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The Celtics, the Warriors, and measuring talent

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Boston’s performance against Golden State will be used to mark the home team’s growth and talent ceiling, but what can actually be measured from tonight’s headline matchup?

NBA: Los Angeles Lakers at Boston Celtics Greg M. Cooper-USA TODAY Sports

Measuring sticks are a funny thing. Some will tell you it is too early to be calling a game in mid-November anything more than a game in mid-November. Conversely, some will say that games in March and April can’t be judged for much because teams might be in or out of the playoff race, or positioning themselves for the postseason. So, when can a game really be called “big”?

At the expense of upsetting the “It’s too early!” crowd, tonight’s Celtics vs. Warriors game feels like an awfully big one. Boston has won 13 in a row, after dropping their first two games of the season. Golden State is on a seven game run (winning all seven by double digits) and are handling teams with relative ease.

Rarely do we get a game, at any point in the season, between two teams on streaks like these. That alone makes it a treat, but there are even more storylines to watch.

First up: this game pits the unstoppable force (the Warriors offense) against the immovable object (the Celtics defense). Golden State comes in with an Offensive Rating of 117.1. That is 4.2 points better than the second best Offensive Rating in the NBA. Boston boasts a Defensive Rating of 97.8, which is 2.6 points better than the second best team.

It goes even further than that. Golden State has the NBA’s best Effective Field Goal Percentage (eFG%) at a whopping 59.7 percent. If you are unfamiliar with eFG%, it essentially accounts for a three-point shot being worth more than a two-pointer, so it weights the value of each field goal attempt. The Warriors are shooting nearly five percentage points better than the next closest team, the Toronto Raptors, who are at 54.8 percent. A five percent spread is fairly absurd and helps tell the story of just how dominant the Warriors offense is.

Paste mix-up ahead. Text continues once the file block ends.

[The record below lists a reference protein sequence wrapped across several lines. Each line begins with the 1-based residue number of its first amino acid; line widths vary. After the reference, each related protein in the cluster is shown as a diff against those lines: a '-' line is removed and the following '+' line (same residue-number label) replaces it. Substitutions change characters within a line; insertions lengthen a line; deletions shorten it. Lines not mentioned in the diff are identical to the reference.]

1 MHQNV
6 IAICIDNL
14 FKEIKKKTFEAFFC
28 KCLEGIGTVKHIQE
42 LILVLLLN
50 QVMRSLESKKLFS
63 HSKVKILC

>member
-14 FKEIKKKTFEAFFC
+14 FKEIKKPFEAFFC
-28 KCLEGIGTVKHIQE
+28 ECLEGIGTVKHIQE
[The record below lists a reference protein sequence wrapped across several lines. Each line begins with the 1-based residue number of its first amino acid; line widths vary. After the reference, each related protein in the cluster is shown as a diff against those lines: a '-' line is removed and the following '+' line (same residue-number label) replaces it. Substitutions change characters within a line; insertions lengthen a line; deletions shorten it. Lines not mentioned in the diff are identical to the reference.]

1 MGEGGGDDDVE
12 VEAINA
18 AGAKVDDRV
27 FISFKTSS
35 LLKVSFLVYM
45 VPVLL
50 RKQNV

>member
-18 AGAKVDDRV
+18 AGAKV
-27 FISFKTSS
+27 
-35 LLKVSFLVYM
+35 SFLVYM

On the other end of the floor, no one is getting after it like the Celtics. They are allowing an eFG% of 48 percent. That is pacing the NBA by .7 percentage points over the next closest team. As important as not letting their opponents shoot well, Boston is also all over the glass.

Coaches often say defense doesn’t end until you have the ball. All too often the last few years, the Celtics didn’t take care of the boards. This year they boast a defensive rebounding percentage of 81.3 percent, good for third in the NBA. Going from 5’9’’, 6’2’’, and 6’7’’ in the backcourt and on the wing to 6’3’’, 6’7’’ and 6’8’’ has made a huge difference.

That size upgrade shows up in other ways too. Multiple times this year, the Celtics have found themselves at the end of the shot clock and needing someone to create a look. The last two seasons, creating a shot was Isaiah Thomas’s responsibility and more often than not, he did.

This year, the team is trusting the player with the best look to create a shot and more often than not, it is working. Jayson Tatum, all of 19 years old, has become adept at getting to the rim, using his impressive wingspan to swoop and scoop layups off the glass as the clock expires. Kyrie Irving is one of the best end-of-clock creators in the game. Jaylen Brown uses brute force to muscle his way inside. Al Horford has either finessed his way around players or has powered through them. Even Marcus Smart and Terry Rozier have created good looks in late clock situations.